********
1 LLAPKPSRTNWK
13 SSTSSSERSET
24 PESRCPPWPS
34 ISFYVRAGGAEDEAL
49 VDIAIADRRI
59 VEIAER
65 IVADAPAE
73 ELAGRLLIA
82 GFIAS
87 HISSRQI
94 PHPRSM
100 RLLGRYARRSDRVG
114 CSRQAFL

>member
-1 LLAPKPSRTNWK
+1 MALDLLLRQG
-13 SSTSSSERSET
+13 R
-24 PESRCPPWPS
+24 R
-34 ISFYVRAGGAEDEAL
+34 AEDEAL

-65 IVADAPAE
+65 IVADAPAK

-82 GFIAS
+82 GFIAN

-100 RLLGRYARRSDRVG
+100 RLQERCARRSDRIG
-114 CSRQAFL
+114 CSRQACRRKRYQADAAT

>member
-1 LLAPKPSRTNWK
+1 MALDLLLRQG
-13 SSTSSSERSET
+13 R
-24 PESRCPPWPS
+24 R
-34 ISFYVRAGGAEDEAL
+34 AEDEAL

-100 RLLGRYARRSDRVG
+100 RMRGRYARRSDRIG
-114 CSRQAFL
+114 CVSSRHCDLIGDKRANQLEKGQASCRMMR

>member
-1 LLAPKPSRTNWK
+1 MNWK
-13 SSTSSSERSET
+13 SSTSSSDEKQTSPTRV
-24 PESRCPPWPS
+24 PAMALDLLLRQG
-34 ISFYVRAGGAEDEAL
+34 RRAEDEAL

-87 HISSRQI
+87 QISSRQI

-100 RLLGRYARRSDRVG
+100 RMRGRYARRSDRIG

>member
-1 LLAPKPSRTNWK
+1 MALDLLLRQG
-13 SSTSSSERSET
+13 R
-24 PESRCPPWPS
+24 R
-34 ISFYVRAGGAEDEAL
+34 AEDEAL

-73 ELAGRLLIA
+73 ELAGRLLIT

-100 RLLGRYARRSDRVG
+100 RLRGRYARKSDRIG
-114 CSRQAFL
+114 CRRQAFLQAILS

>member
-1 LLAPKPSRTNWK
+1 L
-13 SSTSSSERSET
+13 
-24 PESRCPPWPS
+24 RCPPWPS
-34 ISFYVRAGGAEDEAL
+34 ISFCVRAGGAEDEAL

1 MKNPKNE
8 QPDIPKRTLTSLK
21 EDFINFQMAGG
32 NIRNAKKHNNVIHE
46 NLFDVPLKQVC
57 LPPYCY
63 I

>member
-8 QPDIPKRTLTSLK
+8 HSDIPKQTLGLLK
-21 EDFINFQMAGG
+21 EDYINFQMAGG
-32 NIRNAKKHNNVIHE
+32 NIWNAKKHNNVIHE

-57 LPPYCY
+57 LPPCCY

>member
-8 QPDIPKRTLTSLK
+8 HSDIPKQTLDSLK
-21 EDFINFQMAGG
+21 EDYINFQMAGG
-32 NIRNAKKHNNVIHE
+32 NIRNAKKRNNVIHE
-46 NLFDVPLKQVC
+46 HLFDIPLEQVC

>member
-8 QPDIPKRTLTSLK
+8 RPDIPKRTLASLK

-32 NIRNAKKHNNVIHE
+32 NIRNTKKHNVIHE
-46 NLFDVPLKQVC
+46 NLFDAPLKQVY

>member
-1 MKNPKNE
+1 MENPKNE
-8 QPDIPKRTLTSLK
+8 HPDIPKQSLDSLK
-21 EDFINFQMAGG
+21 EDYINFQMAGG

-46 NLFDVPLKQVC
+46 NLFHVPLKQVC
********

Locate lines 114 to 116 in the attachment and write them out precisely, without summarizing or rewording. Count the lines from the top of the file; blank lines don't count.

-1 MKNPKNE
+1 MENPKNE
-8 QPDIPKRTLTSLK